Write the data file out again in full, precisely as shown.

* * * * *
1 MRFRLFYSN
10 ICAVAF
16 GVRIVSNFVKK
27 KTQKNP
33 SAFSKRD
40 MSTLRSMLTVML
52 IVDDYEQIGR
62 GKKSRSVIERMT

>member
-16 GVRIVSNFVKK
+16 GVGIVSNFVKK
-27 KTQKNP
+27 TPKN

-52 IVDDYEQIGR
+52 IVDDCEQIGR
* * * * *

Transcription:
1 MRFRLFYSN
10 ICAVAF
16 GVRIVSNFVKK
27 KTQKNP
33 SAFSKRD
40 MSTLRSMLTVML
52 IVDDYEQIGR
62 GKKSRSVIERMT

>member
-16 GVRIVSNFVKK
+16 GVGIVSNFVKK
-27 KTQKNP
+27 TPKN

-52 IVDDYEQIGR
+52 IVDDCEQIGR